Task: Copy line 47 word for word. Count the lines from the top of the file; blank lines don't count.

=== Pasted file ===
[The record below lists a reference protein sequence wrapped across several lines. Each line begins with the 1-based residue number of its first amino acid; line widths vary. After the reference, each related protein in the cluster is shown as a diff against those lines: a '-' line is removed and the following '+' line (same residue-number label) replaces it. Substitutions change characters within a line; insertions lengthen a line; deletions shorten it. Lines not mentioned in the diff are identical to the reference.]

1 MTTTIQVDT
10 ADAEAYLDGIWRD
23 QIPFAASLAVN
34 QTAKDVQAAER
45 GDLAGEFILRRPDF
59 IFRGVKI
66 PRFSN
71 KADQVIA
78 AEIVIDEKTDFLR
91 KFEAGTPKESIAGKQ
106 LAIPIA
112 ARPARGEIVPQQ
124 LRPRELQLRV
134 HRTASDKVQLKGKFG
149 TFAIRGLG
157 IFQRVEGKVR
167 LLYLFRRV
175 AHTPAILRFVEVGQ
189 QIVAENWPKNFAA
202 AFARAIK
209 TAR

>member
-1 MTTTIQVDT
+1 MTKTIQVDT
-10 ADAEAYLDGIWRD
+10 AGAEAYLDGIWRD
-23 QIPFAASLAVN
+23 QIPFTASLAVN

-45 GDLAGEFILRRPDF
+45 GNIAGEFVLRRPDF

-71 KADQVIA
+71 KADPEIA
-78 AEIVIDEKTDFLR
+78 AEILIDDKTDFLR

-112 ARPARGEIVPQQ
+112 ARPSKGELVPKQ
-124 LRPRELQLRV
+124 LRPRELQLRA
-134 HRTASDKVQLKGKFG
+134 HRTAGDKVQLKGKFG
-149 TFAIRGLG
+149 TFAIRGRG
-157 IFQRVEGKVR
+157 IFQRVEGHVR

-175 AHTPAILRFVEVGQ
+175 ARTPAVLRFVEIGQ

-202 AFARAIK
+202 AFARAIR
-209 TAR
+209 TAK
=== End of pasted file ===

+175 ARTPAVLRFVEIGQ